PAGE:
Lumina stepped forward and lifted my head.  My eyes met her smiling face. “You may play but you must also work.  I promise you that if you show up for work every day – EVERY day – then I will come every day and give you inspiration. Do you understand?”

“I do,” I smiled back.

“Good.”   Lumina gave me a hug, and then said, “Well, I must be off.”  She stepped to the center of the kitchen.

“What about me? She had me banned from Riversleigh?”

“I will speak to the management and I’m sure we can work something out.”

The room began to glow and a shower of gold sparkles descended upon Lumina.  Just before she dematerialized, her attention turned back to Arvilla.

“My dear, have you ever considered electrolysis for that — that eyebrow– thing?”  Then she vanished.

ljgloyd (c) 2013



Return to Riversleigh, Part I

Sierra Exif JPEGAs the bus pulled away, I stood on the side of the road with my bags in hand.  I stared at the great Avenue of the Trees before me.   I could have requested a staff member to collect me from the bus stop, but I wanted to enjoy the mile-long stroll on the Avenue that leads to the gates of Riversleigh Manor.

You never know what type of trees will be on the Avenue or in what season.  Everything at Riversleigh operates on its own time and in its own way.    On a previous visit, the Avenue was comprised of jungle foliage with a heavy canopy.  At another time it was a Siberian taiga forest.   Today there are luscious green deciduous trees in full summer leaf, even though it was mid-winter, cold and dead, in my real world back home.  The tree branches interlaced overhead making a tunneled portal directly to the manor gates — and into another realm.

You see, Riversleigh Manor is a universe within a universe.

When I got to the gates, they glided open like magic.  In fact, it must be magic since at no time during previous visits had I ever seen a human hand or any form of technology operate the gates.  I walked on through and saw Riversleigh’s legendary garden.  Sweet peas and peonies, delphiniums and foxgloves, and white and purple hydrangeas spread an exuberant jumble of color across the grounds.   Oh, and the roses:  I took in a deep breath.  Their sweet, giddy fragrance lifted my dampened spirit.   When I heard that the former estate manager, Sibyl Riversleigh, had left to go on a Grand Tour, I feared that the manor would deteriorate, especially the garden, and I had not wanted to visit here again.  I wanted to remember the manor in all its former splendor.  Then when I received information that Anastasia Riversleigh, Sybil’s twin sister, had taken over the management, and I knew my fears were probably unfounded.   As I surveyed the grounds, I found that was indeed the case.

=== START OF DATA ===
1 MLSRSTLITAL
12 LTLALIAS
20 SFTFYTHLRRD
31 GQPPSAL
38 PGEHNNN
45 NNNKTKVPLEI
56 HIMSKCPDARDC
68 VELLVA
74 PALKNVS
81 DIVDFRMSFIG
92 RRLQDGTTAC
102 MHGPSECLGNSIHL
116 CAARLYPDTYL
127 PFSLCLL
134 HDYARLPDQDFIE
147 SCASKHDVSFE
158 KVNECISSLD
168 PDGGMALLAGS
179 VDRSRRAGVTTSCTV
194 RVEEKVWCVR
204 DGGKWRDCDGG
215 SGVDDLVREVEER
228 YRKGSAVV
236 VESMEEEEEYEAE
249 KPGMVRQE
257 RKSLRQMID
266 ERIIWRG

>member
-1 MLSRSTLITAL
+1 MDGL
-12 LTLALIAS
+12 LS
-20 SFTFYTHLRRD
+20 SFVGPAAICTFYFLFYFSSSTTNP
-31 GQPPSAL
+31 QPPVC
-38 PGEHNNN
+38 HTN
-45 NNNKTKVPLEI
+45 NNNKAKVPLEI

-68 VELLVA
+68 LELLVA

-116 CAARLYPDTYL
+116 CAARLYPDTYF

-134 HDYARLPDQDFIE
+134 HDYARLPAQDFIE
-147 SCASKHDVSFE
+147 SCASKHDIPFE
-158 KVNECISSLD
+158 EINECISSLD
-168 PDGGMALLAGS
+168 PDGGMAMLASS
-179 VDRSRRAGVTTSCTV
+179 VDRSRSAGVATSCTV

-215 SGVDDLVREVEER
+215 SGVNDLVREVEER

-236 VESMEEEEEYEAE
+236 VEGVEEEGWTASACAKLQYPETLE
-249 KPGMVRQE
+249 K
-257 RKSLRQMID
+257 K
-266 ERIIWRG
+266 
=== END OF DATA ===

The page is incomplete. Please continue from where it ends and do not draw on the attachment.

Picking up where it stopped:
In the past, my visits were opportunities to write.  Those trips were never without drama, though, since inevitably Arvilla, my Inner Critic, would show up to put a twist my knickers and those of the management with her annoying brassiness.  Since Arvilla only shows up when I write, I decided this would not be a writing retreat.  Time and life had left its debilitating mark on my creative spirit making me incapable of dealing with Arvilla.  This time I would be retreating to Riversleigh simply to rest and have fun.

Screams and howls of laughter flooded across the grounds.  I looked towards a small grove and saw an enormous hammock stretched between two trees.  A full-scale pillow fight was in process with a half-dozen women combatants perilously close to tipping the swinging hammock over and sending them all spilling to ground.  I recognized several of my writing colleagues and smiled.  Some things never change.